By Maria Caspani and Nathan Layne
NEW YORK (Reuters) - New York hospitals on Monday began firing or suspending healthcare workers for defying a state order to get the COVID-19 vaccine, and resulting staff shortages prompted some hospitals to postpone elective surgeries or curtail services.
New York City Mayor Bill de Blasio told a news conference the city's hospitals were not yet seeing a major impact from the mandate, adding he worried about other areas of the state where vaccination rates are lower.
A spokeswoman for Catholic Health, one of the largest healthcare providers in Western New York, said it had reached full compliance, counting staff members who had been vaccinated, those with exemptions and some who had been suspended without pay.
The spokeswoman, JoAnne Cavanaugh, refused to say how many workers had been suspended or granted exemptions due to medical or religious reasons.
Catholic Health said it was forced to postpone "a small number" of elective surgeries.
Erie County Medical Center in Buffalo suspended elective inpatient surgeries and had stopped accepting intensive-care patients from other hospitals as it prepares to fire hundreds of unvaccinated employees, a spokesman Peter Cutler said.
Cutler said the decision to curtail some operations would inconvenience patients and hurt hospital finances. Elective inpatient surgeries bring in about $1 million per week, he said.
"We had to make a decision as to where we could temporarily make some changes so that we could ensure other areas of services are as little affected as possible," Cutler said. "Financially, it's a big deal."
The inoculation push comes as President Joe Biden and other state and federal political leaders ratchet up pressure on unvaccinated Americans, some of whom object to mandates on religious or health grounds.
New York's state health department issued an order last month mandating that all healthcare workers receive at least their first COVID-19 shot by Sept. 27, triggering a rush by hospitals to get their employees inoculated.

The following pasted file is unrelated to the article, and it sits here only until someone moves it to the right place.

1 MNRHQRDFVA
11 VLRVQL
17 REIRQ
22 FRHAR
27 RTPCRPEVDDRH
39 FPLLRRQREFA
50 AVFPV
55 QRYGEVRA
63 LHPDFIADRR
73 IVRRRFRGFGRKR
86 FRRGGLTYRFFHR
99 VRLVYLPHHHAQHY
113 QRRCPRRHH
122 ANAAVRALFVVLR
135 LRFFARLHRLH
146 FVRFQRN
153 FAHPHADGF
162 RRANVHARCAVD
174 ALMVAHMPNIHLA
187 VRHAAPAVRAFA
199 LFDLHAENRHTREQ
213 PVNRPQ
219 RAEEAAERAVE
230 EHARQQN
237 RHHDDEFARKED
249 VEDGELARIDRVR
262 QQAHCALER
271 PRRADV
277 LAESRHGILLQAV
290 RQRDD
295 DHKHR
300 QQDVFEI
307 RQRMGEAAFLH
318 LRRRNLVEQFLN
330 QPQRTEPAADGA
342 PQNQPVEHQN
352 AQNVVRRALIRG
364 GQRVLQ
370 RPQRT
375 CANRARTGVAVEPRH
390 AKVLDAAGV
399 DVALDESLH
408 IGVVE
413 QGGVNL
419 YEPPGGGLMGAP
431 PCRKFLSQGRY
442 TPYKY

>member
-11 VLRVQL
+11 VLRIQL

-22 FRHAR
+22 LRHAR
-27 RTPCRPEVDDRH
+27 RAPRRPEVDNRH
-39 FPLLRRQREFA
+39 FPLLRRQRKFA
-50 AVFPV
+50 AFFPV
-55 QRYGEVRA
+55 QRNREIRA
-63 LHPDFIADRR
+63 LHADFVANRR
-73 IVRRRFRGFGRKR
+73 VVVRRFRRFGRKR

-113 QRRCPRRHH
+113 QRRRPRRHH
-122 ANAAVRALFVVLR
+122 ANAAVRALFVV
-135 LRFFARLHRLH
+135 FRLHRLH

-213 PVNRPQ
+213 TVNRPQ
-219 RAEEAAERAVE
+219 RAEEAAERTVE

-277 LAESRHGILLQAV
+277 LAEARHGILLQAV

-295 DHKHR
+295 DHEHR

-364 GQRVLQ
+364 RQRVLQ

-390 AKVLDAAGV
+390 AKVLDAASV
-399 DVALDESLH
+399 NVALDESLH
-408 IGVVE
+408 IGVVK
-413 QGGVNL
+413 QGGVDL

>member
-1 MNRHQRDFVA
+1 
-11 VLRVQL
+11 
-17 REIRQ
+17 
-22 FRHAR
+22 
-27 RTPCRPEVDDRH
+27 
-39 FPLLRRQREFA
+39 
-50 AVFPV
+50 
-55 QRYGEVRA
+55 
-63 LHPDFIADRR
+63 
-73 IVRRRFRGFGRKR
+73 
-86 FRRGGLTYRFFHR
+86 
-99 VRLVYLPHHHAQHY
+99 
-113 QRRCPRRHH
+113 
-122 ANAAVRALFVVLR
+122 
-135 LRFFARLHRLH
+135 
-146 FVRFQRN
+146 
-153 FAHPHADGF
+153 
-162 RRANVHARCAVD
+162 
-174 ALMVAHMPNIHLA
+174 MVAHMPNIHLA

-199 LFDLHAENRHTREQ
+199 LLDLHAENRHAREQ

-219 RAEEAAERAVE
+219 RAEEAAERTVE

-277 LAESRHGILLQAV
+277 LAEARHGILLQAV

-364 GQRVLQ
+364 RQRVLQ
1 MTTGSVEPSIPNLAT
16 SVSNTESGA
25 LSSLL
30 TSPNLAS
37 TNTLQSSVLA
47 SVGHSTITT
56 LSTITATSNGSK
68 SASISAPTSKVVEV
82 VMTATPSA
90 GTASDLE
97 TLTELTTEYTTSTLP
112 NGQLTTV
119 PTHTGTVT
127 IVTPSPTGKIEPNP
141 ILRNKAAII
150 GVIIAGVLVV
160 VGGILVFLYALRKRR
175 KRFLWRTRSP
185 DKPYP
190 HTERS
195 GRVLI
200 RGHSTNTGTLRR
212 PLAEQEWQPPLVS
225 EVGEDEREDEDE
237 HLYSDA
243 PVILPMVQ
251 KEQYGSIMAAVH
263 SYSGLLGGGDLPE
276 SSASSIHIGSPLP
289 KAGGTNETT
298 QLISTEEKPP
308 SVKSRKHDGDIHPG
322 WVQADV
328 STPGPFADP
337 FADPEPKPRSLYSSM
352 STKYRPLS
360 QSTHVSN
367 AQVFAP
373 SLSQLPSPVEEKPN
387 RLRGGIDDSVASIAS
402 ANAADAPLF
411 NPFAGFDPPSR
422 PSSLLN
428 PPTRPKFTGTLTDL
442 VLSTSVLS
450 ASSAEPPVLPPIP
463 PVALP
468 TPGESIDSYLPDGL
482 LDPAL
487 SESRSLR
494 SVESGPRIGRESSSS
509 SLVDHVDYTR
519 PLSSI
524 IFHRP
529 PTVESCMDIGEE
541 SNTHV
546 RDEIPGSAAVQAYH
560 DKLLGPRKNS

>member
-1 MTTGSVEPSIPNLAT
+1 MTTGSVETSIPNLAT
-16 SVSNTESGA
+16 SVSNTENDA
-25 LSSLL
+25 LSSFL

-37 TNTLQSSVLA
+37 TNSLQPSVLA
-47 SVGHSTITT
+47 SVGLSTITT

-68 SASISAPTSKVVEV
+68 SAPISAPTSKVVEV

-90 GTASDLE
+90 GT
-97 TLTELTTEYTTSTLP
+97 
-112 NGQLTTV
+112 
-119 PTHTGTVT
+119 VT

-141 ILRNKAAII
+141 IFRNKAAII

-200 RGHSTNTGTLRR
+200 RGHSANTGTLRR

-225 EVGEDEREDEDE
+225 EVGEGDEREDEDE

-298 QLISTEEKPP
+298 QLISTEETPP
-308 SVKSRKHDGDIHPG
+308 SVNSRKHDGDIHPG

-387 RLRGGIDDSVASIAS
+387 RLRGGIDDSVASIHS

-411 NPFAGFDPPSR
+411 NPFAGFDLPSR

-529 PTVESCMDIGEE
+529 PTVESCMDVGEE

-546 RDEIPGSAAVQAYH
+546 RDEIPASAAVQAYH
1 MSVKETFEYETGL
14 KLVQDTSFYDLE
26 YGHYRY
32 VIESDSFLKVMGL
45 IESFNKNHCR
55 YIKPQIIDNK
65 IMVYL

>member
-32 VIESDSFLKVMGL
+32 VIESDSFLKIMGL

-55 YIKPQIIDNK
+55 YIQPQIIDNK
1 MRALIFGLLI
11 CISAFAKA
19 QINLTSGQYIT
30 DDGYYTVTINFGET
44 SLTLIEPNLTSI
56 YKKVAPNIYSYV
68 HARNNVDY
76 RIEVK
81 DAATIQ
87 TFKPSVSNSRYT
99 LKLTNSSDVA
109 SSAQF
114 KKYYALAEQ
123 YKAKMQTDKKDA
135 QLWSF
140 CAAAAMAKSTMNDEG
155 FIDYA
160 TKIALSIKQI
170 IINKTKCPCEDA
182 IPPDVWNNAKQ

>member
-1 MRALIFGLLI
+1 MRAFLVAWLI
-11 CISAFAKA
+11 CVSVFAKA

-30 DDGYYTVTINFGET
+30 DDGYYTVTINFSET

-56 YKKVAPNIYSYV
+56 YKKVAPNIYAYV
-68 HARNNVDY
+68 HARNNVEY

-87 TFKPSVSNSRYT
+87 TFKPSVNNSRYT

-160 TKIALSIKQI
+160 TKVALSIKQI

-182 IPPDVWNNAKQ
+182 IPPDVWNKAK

Of the 43,000 employees at the New York City's 11 public hospitals, about 5,000 were not vaccinated, Dr. Mitchell Katz, head of NYC Health + Hospitals, said at the news conference with de Blasio.
Katz said 95% of nurses were vaccinated and all the group's facilities were "open and fully functional" on Monday.
On Saturday, New York Governor Kathy Hochul said she was considering employing the National Guard and out-of-state medical workers to fill staffing shortages, with 16% of the state's 450,000 hospital staff not fully vaccinated.
Healthcare workers who are fired for refusing to get vaccinated will not be eligible for unemployment insurance unless they are able to provide a valid doctor-approved request for medical accommodation, Hochul's office said.
A federal judge in Albany temporarily ordered New York state officials to allow religious exemptions for the state-imposed vaccine mandate on healthcare workers.
Separately, a federal appeals court on Monday ruled that New York City can order all teachers and staff to get the vaccine, reversing a previous decision that had put the mandate on hold for educators.
(Reporting by Nathan Layne in Wilton, Connecticut and Maria Caspani in New York; Additional reporting by Dan Whitcomb; Editing by Bill Berkrot, Dan Grebler and David Gregorio)